Your balance sheet is a snapshot of your company’s financial performance at a specific point in time. This is a key piece for communicating how your business is doing (this is important when you go to the bank for a loan, for instance), and gives you an at-a-glance view of your financial performance.
Check out this short video of Dave’s explanation of how to read and structure a balance sheet.
Income statement: Revenues - Expenses = Net Income (or Loss)
Your income statement shows how much you made over a period of time. This is the statement that answers the question of whether to focus on revenue or costs, and it can also give you a more nuanced picture of things like pricing.
Your income statement will help guide you on what you should be charging for your services. Say the economy slows down or competition in your area increases, and you want to drop prices to be more competitive– it’s essential that you understand how low you can set your rates and still make money.
“If you're not covering your variable costs on a move you're better off parking your equipment,” says Dave.
The income statement can also help you give guidance to your sales and marketing people on where they need to focus, and it can help you make proactive, strategic, educated decisions to move the business forward. But, Dave cautions that this kind of insight only comes with timely financial information in an accessible format.
Cash flow statement
Your cash flow statement starts with either net income or loss and explains what happened to your cash during that period. It basically shows the exchange of money between you, customers, and vendors so you can understand the various levers available to you to manage cash flow.
Dave points out that when it comes to cash flow, receivables collection is a really key area to focus on.
“What I’ve seen through the years is receivable collection activity is the thing that gets the most neglected in an accounting and finance department. You really need to make sure you stay on top of that because your cash can erode quickly when it's sitting there in your receivables. So if you want to be a better business manager, put time and emphasis into collecting your receivables– it's that important.”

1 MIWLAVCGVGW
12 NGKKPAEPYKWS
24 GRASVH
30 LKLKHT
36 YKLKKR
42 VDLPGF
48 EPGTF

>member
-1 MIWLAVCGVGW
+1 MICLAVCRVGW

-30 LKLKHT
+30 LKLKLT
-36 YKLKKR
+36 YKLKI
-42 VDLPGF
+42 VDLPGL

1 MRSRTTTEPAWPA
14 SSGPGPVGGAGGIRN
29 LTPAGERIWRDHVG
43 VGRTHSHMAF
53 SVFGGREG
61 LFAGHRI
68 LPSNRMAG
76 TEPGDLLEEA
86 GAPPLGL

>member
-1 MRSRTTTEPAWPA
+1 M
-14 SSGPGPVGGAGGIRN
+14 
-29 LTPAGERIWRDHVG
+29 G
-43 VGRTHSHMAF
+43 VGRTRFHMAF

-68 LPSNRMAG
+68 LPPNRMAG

Which financial statement is the most important for movers?
Dave says that there’s no single financial statement that is most important for moving companies, however, there are statements that become more essential depending on your growth phase.
If you’re a small business, your cash flow statement is probably the hardest to put together but it’s also the most important, since your company needs cash to operate and your margins are probably pretty tight. That cash flow statement also lets you forecast, look ahead and plan for your next phase of growth.
As you grow and your cash flow stabilizes, then it shifts to the income statement– at this phase, you need to have a strong view of how much money you’re bringing in. Finally, your balance sheet becomes very important for bigger companies to understand if you’re building equity and creating something sustainable.
Should you have an internal or outsourced finance team?
We wrapped up the seminar with a quick discussion of the merits of outsourcing some of the more advanced financial roles in a company. Dave acknowledges that senior finance roles like Controller and CFO are expensive, and smaller companies might not have the funds or the need for a full-time person in these positions. This is where outsourcing can be extremely helpful. Organizations like CLA can help small orgs identify key business metrics, budget, and forecast, perform trend analysis, run risk management and strategic tax planning, etc.
Watch the full conversation with Dave here.
One more thing…
We’d be remiss if we didn’t give a little plug for Supermove here! Between seamless payments processing with Supermove Payments, integrations with QuickBooks Online, and a dedicated accounting tab, the software is an essential tool for moving companies looking to get on top of their finances and grow.